DRTV is the heart of Zestra’s touchy campaign

As much as the marketing landscape changes, many of the DRTV aspects that made it attractive to marketers for decades remain unchanged. Direct response advertisements, particularly long-form infomercials, allow marketers to explain and demonstrate their products to consumers with a depth that is increasingly difficult in a digital world where immediacy and rapid sound bites dominate.

Infomercials are particularly useful for a product like Zestra Essential Arousal Oils, a topically applied product meant to increase arousal in women. The product’s target audience is women over the age of 35 in a committed relationship who are looking to enhance their sex lives. But a Google search for “sexual enhancement,” or similar terms is likely to pull up search results for Viagra or products that don’t necessarily cater to women in long-term relationships.

“‘Sex’ is the most expensive word on the Internet, and it gets you to a language and content that women aren’t looking for,” says Rachel Braun Scherl, president and cofounder of Semprae Laboratories Inc., which produces Zestra. “You cannot build a new brand in an undeveloped category with online alone—it’s a combination that makes the difference,” she says.

DRTV changes channels

A multichannel approach provides a clearer picture of DRTV’s potential.

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The company has run 60-and 120-second spots on stations that reach its core audience. Featuring women in the brand’s target age range speaking to the camera or to one another in a matter-of-fact, conversational way about sex, the ads allow Semprae to explain the product in a manner that breaks from the traditional language of sexual enhancement products.

“Actually giving vocabulary and creating a conversation on female sexuality in the context of DRTV is extremely important,” says Braun Scherl. “DRTV in the 60- or 120-second format is able to help the consumer understand that story in a direct and personal way.”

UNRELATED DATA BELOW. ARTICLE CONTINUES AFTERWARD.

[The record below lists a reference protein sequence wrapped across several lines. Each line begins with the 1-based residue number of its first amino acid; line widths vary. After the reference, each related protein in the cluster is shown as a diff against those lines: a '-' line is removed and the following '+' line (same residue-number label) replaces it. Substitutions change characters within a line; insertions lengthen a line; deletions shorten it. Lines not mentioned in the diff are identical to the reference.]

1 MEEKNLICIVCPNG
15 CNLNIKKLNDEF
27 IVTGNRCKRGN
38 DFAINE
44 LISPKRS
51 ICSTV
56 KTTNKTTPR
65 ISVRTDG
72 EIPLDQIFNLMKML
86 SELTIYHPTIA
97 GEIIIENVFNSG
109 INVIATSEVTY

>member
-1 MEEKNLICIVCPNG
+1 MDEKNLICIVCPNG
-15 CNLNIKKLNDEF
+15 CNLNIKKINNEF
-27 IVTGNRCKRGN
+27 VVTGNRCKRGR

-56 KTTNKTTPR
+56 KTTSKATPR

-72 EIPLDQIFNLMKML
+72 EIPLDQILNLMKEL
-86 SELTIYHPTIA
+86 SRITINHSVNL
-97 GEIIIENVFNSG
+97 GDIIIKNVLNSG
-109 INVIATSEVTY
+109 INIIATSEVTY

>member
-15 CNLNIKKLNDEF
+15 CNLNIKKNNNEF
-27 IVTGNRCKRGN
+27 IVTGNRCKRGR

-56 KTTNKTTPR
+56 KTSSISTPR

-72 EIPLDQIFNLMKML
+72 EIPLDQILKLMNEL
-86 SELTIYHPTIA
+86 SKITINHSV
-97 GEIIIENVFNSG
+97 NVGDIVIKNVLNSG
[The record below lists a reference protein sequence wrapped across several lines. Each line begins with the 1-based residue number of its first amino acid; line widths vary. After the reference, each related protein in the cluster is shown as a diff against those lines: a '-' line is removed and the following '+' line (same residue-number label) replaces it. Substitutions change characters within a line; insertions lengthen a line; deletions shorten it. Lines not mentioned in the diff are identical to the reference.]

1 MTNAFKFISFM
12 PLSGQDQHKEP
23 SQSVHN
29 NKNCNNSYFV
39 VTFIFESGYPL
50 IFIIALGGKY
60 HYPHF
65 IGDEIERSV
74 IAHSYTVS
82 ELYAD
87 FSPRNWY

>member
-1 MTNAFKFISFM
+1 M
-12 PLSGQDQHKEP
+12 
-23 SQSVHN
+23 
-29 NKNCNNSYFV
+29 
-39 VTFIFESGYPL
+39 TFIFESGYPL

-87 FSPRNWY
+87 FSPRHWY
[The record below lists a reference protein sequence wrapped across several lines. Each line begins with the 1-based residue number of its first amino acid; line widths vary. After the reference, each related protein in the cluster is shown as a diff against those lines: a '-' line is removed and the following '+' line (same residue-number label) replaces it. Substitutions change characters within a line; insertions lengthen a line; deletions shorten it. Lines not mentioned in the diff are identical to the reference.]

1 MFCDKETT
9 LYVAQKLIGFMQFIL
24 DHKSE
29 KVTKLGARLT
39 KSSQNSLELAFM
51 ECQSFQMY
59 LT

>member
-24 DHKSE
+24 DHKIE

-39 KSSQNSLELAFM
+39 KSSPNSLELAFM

DRTV in a digital world

Ron Perlstein, president of InfoWorx Direct, agrees that as digital has taken off, in many ways the value of DRTV spots has increased. “I will say what I’ve said since the dawn of the Internet: Television is still the most powerful mass medium,” he says. “With the proliferation of over 100 cable networks, we can target virtually any demographic from little kids to teenagers on up.”

As online and offline become increasingly entwined, opportunities for DRTV appear likely to grow even further. Rob Medved, CEO of Cannella Response Television, envisions a future where viewers watching a DRTV spot can push a button on their remote, allowing for a direct order and delivery to their door of whatever product is being advertised. He calls this, “the iTunes model,” likening such a situation to the ease of Apple’s music and media download service.

Ultimately, the connection between channels—from TV to online or from TV to the mobile web—is where the path-to-purchase or action is most unreliable. “The speed and e-commerce shopping part of [DRTV] is still very clunky, but in a perfect world it would give us complete attribution and take the stickiness out of the process,” says Medved. “It’s probably a good three to four years before you see anything of significance like that develop.”

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